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Willie Nelson

Paul Wellman

Willie Nelson


Willie Nelson at the Santa Barbara Bowl

Veteran Country Singer Teams Up with Ryan Bingham


Willie Nelson’s “Whiskey River” has been flowing through the Santa Barbara Bowl on a nearly annual basis for years now, and Nelson and his band began their set with it last Thursday night. A big cheer went up into the night air with it, almost as if the last Nelson concert had never ended and the next one would soon begin. He may be even older and more beat-up than his ragged Martin guitar (lovingly dubbed “Trigger”), but Nelson’s voice remains smooth and powerful, the perfect analogue to the brown liquor that he hymns about so frequently, only without the hangover. He sang “Funny How Time Slips Away” and decorated it with a sublime guitar solo, then plunged from there into two of his most revered classics, “Crazy” and “Nightlife.”

In a red bandana, one of many that he wore before tossing them to the crowd, Nelson used his first substantial break to introduce the band: standup drummer Paul English, bass player Bee Spears, Nelson’s sister Bobbie on piano, English’s younger brother, Billy, on percussion, and harmonica man Mickey Raphael. From there it was a cavalcade of memories, as Nelson worked through the most familiar numbers in his songbook, tracing his roots with two by Hank Williams, acknowledging his peers with a shout-out and a cover for Waylon Jennings, and finally going all the way back to his own breakthrough album, Red Headed Stranger, for a slow and dreamy version of “Blue Eyes Cryin’ in the Rain.”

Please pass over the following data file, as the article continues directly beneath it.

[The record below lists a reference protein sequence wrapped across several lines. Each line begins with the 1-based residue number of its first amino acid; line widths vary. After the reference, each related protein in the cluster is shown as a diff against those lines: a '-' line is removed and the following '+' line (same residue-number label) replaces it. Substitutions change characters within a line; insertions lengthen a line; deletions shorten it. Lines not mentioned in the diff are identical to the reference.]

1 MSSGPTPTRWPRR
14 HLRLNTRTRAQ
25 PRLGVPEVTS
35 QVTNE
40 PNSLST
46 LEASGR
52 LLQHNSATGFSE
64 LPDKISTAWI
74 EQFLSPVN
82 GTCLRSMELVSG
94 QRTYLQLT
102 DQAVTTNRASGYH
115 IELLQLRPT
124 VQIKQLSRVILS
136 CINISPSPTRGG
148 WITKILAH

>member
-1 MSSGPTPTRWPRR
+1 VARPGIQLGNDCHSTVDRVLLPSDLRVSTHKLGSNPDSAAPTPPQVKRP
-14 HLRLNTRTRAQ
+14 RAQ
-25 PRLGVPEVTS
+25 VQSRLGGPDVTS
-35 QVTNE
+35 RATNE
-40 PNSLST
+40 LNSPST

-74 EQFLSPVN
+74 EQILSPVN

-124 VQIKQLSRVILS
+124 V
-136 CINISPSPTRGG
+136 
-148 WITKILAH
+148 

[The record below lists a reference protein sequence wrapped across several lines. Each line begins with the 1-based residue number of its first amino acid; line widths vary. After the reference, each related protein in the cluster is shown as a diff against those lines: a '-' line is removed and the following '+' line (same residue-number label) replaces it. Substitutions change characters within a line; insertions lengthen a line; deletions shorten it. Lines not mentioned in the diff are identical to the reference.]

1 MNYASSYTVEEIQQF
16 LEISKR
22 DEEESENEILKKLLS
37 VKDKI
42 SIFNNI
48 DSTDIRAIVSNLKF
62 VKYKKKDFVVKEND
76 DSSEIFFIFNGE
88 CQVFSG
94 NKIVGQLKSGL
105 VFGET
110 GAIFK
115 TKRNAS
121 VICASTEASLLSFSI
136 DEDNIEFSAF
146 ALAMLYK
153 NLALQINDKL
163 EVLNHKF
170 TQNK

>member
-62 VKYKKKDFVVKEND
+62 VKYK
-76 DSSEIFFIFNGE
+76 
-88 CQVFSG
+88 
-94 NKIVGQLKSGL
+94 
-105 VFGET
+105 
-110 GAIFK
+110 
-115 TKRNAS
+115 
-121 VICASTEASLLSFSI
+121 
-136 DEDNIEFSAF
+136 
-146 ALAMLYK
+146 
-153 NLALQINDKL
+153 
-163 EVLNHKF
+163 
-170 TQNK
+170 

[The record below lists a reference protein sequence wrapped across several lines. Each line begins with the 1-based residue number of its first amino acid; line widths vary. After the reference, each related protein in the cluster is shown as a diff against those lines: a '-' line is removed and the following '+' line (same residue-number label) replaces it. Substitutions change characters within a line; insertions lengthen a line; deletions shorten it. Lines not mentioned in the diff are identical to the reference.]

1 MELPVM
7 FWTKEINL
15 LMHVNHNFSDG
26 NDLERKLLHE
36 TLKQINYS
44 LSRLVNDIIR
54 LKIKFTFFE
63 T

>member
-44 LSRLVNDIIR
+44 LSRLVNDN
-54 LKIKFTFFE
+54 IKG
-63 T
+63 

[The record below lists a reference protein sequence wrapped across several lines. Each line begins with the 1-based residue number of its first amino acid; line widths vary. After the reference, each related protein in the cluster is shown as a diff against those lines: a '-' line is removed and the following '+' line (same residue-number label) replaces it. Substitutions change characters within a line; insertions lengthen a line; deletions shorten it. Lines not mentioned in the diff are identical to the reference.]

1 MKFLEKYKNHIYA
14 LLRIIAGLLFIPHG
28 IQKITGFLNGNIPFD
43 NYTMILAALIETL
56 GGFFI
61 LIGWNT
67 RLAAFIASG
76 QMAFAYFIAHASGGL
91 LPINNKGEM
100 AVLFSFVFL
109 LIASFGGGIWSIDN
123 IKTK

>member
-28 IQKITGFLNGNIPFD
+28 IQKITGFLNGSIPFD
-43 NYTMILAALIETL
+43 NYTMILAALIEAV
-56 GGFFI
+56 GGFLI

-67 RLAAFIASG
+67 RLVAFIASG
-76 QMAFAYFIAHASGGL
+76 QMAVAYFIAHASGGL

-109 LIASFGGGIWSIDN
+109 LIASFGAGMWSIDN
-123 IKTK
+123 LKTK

Perhaps the night’s most poignant moment came on a relatively recent song that was written as a personal joke. “Superman” dates from Nelson’s treatment for exhaustion, circa 2007, and makes light of the star’s penchant for believing that he can do anything for as long as he wants. It provoked a great deal of good-natured laughter from the sympathetic crowd, many of whom are confronting aging with the same mixed feelings the artist portrays so well. A rousing “I Saw the Light” gave Nelson one last shot at tearing off a memorable guitar solo and he took it, easily delivering another of his jazzy riffs.



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